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LEGAL DISCLAIMER


Question: Can an ISP or the host of the message board or chat room be held liable for defamatory of libelous statements made by others on the message board?

Answer: No.
Under 47 U.S.C. sec. 230(c)(1): "No provider or user of an interactive computer service shall be treated as the publisher or speaker of any information provided by another information content provider." This provision has been uniformly interpreted by the Courts to provide complete protection against defamation or libel claims made against an ISP, message board or chat room where the statements are made by third parties. Note that this immunity does not extend to claims made under intellectual property laws.

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Question: Must an ISP or message board host delete postings that someone tells him/her are defamatory? Can the ISP or message board delete postings in response to a request from a third party?

Answer: 47 U.S.C. sec. 230 gives most ISPs and message board hosts the discretion to keep postings or delete them, whichever they prefer, in response to claims by others that a posting is defamatory or libelous. Most ISPs and message board hosts also post terms of service that give them the right to delete or not delete messages as they see fit and such terms have generally been held to be enforceable under law.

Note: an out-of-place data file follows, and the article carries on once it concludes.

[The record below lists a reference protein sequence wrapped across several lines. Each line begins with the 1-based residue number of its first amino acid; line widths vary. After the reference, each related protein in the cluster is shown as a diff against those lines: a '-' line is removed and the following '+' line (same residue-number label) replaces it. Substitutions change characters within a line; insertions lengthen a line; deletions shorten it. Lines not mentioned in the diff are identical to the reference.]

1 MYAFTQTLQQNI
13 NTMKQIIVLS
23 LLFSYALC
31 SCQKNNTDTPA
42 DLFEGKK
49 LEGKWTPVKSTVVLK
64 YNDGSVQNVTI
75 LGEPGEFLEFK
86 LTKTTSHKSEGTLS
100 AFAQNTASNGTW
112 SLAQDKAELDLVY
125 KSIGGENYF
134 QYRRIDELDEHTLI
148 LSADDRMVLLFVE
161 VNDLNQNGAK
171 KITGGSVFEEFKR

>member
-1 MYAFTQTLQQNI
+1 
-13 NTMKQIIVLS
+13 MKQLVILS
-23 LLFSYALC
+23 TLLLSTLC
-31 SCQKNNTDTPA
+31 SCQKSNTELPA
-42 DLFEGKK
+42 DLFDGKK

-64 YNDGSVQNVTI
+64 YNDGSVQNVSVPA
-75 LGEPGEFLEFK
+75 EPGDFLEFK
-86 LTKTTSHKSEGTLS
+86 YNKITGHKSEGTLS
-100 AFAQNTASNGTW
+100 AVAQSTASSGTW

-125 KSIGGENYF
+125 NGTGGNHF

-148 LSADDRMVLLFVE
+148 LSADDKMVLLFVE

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Question: Can my ISP or the host of a message board be held liable for defamatory statements I make on the grounds that they are a "publisher" or "republisher" of the information?

Answer: No.
Federal law provides: "No provider or user of an interactive computer service shall be treated as the publisher or speaker of any information provided by another information content provider." This has been interpreted to protect hosts of discussions between other people against defamation and libel claims as a "republisher" of the information. Note that this protection does not extend to claims under intellectual property laws.

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Question: How do CyberSLAPP plaintiffs discover the identity of anonymous Internet critics?

Answer: CyberSLAPP plaintiffs usually get the personal information you gave an ISP or online message board when you signed up (name, address, telephone number, etc.). Some web sites that host discussion boards might only have your e-mail address, in which case a second subpoeana to the ISP that hosts that address will reveal your identity. In many cases, even more detailed information about your use of the Internet can be obtained; it's important to realize that when you go online, you leave electronic footprints almost everywhere you go. (With advanced knowledge of the Internet, however, there are ways to cover your tracks.)